Lord Palmer speaks on Palestinian children
LDFI Vice President Lord Monroe Palmer spoke in the House of Lords Debate on the condition of Palestinian children last week.
Lord Palmer said:
“My Lords, we have heard from the noble Lord, Lord Warner, about the health and well-being of Palestinian children. I am sure I and other Peers speaking in this debate want better conditions for all children worldwide and deplore anything that creates inferior conditions. What I will stress does not detract from the issues, conditions, health and well-being of Palestinians but gives a context missing from the words of the noble Lord, Lord Warner.
Infant mortality rates out of 1,000 are, sadly, 15.9 in the West Bank, 18.3 in Gaza and 4.2 in Israel. There are 121 countries ranked worse than the West Bank, and 108 ranked worse than Gaza. Infant mortality in Angola is an amazing 180 out of 1,000. In Nigeria it is 94, in Pakistan it is 65, in Turkey it is 25.7. On the Human Development Index, which is calculated on healthy life, knowledge and a decent standard of living—with a score of 1 being the most developed—Palestine ranks 113th out of 188 nations at 0.68. This is roughly the same as for Egypt, and is the average for Arab states. It compares with 0.61 for India and 0.54 for Pakistan.
The Minister, whom I welcome to her place, is a great expert, I understand, on trade with Pakistan. My question to her and the noble Lord, Lord Warner, about the conditions of children is: are we going to have a debate on any of the other 188 nations, some of which I have described? I stress that the conditions of many of these nations need to be improved, very much including the conditions and outcomes for the Palestinians.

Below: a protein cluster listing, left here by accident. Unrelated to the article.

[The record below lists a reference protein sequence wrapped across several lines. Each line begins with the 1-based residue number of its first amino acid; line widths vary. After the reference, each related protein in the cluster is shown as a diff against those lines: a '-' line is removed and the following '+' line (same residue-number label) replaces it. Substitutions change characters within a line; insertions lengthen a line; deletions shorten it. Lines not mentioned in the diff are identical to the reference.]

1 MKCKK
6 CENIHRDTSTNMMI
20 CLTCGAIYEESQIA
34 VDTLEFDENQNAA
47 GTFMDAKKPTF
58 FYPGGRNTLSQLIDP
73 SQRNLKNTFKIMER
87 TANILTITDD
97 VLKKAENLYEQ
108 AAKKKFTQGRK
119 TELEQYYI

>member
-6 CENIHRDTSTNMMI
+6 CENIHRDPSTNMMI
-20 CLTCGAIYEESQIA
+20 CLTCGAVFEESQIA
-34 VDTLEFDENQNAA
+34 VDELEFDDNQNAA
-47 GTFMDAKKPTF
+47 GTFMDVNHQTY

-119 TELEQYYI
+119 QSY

The noble Lord, Lord Warner, paints a picture of a bottle half empty. I would like to paint a picture that, while it could be improved, is of a bottle half full. When the noble Lord, Lord Cope, talks about youth music, he gives such an instance of things that can be and are being done.
Many Palestinian children are brought to Israel and treated in Israeli hospitals. Some of these are children of Hamas officials. In 2014, the daughter of Ismail Haniyeh, the Hamas leader in Gaza, was allowed to exit the strip just after Israel’s operations. The Israel charity Save a Child’s Heart—SACH—brings children from around the world, including Gaza and the West Bank, to Israel for life-saving heart surgery that they would otherwise not receive. Israel continued to permit children and family members to travel to the Wolfson Medical Center in Holon at the height of the 2014 conflict in Gaza with Hamas.
There are many SACH stories, and I shall give the House just a couple of them. Rumaisa was born in August 2014. At nine days old, she was rushed from Gaza to the paediatric intensive care unit of the Wolfson Medical Center in critical condition at the height of the 2014 conflict. After her condition stabilised, she underwent life-saving cardiac surgery. Her recovery went well, and not long after that surgery she and her grandmother returned to Gaza.
Kamal was born in May 2012. At two years old, he returned to the Wolfson Medical Center with his grandmother for his third surgery. When he was two days old, he was taken to the doctor in Gaza because of cyanosis and difficulty breathing. A year later, he had his second surgery because he was still having difficulty breathing. Post surgery, Kamal is doing well.